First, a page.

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[Orchid] GemBits - Ruby the king of gems
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Sandra I. Smith Sunday, November 04, 2001
   
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    Like many gems, rubies are known by several names. One of its
    earliest titles was ratnaraj, which is Sanskrit for "king of gems."
    Another early name was carbuncle. At a time when gems were
    classified by colors only, carbuncle was the name given to all red
    gems, including rubies. The current word, ruby, is derived from the
    Latin word for red. 

    Rubies have always been among the most highly valued of all
    gemstones. Fine rubies are transparent, with an inner glow. Ancient
    peoples attributed the glow to an eternal flame, or the spark of
    life. They believed that rubies carried the power of the sun within
    them. They wore rubies to attract energy, wealth and power to
    themselves. Rubies are also associated with passion and success in
    love. Many also believed in the protective powers of rubies,
    thinking that wearing a ruby would keep them safe from negativity
    (including witches) and repulse all foes. Rather than wearing a ruby
    and risk losing its protective powers, some individuals, especially
    soldiers, had their gems surgically implanted under their skin. 

    Rubies today are valuable due to their rarity. The best of them sell
    for thousands of dollars a carat. Color is the most prized
    characteristic. Faceted stones are often cut to display the best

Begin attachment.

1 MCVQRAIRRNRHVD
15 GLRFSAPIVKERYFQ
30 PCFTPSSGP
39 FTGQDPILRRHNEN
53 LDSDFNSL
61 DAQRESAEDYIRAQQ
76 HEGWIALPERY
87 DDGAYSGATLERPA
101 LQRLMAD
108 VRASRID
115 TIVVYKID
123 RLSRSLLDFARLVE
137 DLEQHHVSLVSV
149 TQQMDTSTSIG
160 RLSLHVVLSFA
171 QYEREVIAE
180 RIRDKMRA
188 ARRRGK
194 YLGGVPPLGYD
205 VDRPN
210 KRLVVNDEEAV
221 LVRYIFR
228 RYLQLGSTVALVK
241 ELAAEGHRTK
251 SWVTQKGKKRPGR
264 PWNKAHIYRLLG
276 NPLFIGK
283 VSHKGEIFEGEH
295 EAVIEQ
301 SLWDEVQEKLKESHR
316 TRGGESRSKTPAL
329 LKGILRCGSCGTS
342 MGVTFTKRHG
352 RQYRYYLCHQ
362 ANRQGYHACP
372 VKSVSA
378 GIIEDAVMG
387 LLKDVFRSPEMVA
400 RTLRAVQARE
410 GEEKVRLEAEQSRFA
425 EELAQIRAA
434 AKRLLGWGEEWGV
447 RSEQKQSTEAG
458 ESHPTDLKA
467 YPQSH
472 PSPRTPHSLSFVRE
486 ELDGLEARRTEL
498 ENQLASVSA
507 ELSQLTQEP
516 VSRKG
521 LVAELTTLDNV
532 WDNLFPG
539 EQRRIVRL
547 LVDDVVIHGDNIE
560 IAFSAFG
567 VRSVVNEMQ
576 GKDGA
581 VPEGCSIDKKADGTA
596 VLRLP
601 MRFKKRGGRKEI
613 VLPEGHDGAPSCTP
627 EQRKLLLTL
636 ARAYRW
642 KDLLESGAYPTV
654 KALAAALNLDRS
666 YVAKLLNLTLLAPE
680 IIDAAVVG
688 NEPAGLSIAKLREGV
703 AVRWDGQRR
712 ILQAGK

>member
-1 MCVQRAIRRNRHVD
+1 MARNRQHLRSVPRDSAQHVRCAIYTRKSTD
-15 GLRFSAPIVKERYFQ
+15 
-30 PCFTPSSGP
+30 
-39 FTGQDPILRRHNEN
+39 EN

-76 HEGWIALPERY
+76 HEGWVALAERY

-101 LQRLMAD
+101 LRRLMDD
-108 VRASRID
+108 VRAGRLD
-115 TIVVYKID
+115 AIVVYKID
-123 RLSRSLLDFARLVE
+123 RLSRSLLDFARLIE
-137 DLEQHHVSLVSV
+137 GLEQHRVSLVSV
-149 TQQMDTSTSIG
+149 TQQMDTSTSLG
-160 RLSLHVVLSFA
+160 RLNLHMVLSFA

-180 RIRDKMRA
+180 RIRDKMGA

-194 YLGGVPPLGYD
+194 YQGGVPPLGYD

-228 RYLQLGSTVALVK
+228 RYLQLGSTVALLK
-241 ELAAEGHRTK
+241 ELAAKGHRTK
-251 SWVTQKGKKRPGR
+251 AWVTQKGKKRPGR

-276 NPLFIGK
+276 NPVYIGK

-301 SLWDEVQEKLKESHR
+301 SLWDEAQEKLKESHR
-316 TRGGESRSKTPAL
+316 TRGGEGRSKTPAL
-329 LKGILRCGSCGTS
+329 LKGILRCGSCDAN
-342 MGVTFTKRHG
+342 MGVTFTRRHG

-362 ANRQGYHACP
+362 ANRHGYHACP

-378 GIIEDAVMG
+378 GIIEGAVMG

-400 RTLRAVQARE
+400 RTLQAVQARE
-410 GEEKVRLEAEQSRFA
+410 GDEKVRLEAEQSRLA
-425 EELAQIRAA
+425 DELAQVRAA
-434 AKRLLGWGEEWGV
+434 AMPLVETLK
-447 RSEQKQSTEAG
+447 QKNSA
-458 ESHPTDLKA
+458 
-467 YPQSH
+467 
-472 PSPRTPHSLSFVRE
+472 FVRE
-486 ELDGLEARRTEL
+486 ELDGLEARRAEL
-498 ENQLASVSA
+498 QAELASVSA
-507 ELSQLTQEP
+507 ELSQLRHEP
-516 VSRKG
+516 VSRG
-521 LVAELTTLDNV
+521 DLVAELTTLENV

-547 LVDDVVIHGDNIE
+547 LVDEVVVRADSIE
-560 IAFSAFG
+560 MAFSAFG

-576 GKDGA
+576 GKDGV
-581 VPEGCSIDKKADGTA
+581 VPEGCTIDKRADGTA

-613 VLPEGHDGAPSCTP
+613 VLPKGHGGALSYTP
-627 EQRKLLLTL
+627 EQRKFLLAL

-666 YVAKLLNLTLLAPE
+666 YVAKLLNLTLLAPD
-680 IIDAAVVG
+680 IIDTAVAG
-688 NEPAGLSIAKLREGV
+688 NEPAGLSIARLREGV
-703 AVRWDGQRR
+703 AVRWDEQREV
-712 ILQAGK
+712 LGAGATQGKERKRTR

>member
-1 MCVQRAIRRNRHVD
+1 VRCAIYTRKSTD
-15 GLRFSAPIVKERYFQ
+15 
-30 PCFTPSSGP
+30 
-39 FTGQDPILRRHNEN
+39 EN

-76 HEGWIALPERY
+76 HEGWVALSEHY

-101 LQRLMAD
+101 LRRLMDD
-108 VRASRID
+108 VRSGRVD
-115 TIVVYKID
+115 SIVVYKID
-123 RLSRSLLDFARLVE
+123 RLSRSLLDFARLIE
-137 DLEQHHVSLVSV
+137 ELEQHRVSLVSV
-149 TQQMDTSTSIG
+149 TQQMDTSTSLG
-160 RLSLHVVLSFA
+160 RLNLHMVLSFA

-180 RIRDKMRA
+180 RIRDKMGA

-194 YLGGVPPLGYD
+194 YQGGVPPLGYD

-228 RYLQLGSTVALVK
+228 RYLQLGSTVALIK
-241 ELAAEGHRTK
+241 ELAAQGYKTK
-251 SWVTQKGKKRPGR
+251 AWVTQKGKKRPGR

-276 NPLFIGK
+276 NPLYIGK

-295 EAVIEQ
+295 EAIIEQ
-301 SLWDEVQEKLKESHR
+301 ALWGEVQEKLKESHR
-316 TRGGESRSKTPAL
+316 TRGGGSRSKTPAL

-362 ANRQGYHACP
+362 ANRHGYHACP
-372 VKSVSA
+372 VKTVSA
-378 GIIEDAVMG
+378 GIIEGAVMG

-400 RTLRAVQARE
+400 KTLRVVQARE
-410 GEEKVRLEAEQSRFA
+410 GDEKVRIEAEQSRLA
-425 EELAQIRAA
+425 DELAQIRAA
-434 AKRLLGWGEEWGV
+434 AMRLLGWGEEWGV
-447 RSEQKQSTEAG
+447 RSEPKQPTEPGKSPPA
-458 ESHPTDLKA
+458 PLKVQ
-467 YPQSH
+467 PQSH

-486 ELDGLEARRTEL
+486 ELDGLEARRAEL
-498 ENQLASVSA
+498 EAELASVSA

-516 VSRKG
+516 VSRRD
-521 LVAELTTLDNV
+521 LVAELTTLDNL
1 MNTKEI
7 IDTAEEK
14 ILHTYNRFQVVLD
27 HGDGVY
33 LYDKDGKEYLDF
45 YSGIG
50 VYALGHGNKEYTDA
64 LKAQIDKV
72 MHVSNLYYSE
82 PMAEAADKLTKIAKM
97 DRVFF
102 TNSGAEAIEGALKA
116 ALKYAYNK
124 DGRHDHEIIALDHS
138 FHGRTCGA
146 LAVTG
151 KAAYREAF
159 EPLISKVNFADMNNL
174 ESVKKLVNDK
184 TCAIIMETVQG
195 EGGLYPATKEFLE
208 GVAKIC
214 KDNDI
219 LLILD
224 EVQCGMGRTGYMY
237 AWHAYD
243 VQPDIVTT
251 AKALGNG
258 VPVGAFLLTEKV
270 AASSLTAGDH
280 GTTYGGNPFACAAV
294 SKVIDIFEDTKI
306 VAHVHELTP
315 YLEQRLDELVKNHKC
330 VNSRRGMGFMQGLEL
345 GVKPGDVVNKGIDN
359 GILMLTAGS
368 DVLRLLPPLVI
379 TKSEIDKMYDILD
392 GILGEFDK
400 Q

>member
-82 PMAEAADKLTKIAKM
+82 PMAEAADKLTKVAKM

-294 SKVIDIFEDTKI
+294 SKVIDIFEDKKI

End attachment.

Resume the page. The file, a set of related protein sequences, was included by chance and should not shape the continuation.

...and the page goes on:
color, even if that means significantly reducing the number of
    carats in the finished gem. 

    Ruby is the transparent red variety of corundum, nature's
    second-hardest mineral. (Only diamond is harder.) Not only are
    rubies hard, they're also very durable, making them an excellent
    choice for all kinds of jewelry. Like most minerals in their pure
    state, corundum is colorless. Various chemical impurities create
    different colors. Red corundum is ruby; all other colors are called
    sapphires. 

    The red comes from minute amounts of chromium. Colors vary from pale
    rose to almost black. "Pigeon-blood red", a deep purplish-red, is
    the most prized shade. 

    Star rubies contain another impurity, usually rutile crystals, which
    create the illusion of a 6-pointed star on the gem's surface.
    Traditionally mined in Myanmar (Burma) since prehistoric times,
    rubies marketed today come mostly from India, Sri Lanka and
    Thailand. Virtually all rubies are heat-treated to enhance the
    color. 

    Imposters abound. Balas ruby is spinel; Bohemian ruby is rose
    quartz; Siberian ruby is tourmaline; and Cape ruby is garnet. The
    Black Prince's Ruby in the British Crown Jewels is spinel. Synthetic
    ruby, made since the early 1900s, cannot be distinguished from real
    ruby with the naked eye. Much of the synthetic ruby manufactured,
    however, is used in watches and precision instruments, including
    lasers, rather than for jewelry. 



****Sandra I. Smith, Writer ****






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